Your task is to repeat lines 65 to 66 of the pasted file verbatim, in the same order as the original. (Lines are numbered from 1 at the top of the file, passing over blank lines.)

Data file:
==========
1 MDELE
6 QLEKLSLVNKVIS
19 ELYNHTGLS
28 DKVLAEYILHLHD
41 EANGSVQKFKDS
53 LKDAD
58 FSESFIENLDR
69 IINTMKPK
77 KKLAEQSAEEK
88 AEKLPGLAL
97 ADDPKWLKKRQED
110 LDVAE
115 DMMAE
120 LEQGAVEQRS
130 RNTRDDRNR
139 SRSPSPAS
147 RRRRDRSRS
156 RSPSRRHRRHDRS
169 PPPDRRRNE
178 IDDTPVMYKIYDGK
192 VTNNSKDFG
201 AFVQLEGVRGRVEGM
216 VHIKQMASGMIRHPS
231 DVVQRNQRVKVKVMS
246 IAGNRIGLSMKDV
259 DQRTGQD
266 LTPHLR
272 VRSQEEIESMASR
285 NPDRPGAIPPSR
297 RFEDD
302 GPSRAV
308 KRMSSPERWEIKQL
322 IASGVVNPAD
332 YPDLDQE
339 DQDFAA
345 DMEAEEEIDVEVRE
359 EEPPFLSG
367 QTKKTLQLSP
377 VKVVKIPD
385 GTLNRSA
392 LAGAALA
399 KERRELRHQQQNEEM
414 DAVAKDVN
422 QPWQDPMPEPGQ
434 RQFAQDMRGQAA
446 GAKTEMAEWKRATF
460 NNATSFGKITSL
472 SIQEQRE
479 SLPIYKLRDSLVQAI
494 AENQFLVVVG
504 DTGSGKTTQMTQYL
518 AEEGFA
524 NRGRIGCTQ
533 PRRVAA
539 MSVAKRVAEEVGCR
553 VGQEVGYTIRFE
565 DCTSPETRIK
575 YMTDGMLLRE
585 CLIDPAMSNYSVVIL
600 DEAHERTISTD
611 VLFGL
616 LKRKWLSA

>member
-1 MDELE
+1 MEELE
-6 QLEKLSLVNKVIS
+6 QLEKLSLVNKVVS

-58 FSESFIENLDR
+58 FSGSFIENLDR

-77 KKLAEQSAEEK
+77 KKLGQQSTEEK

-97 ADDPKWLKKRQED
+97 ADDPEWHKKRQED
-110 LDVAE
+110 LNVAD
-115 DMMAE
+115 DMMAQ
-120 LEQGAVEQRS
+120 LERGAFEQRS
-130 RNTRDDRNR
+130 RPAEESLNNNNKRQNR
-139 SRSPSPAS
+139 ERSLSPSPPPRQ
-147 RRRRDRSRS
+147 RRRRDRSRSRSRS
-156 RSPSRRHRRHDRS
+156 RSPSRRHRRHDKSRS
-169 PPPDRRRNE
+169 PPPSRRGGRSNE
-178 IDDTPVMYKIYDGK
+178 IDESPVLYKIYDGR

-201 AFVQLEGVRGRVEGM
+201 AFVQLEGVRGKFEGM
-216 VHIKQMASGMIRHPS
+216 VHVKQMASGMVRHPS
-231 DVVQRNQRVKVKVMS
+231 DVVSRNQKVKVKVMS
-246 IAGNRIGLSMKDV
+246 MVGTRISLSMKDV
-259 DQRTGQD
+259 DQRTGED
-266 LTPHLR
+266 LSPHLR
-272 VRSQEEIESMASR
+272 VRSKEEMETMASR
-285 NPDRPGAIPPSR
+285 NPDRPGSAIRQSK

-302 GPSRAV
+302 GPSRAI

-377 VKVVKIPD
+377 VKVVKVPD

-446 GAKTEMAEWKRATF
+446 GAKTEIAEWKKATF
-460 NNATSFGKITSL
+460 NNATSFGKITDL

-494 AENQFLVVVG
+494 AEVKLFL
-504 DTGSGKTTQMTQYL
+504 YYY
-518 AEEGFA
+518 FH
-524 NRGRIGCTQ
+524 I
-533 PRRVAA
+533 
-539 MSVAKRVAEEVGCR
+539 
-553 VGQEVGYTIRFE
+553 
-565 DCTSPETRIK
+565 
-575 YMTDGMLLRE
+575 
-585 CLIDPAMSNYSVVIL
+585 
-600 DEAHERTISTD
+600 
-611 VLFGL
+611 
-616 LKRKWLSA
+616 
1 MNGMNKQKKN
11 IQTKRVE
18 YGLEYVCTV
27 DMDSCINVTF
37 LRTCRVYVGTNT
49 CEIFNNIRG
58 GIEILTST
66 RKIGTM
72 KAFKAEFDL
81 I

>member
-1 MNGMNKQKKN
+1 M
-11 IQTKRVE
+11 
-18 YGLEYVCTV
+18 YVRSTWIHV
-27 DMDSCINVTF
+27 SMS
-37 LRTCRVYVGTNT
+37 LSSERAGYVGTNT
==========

+1 MEELE
-6 QLEKLSLVNKVIS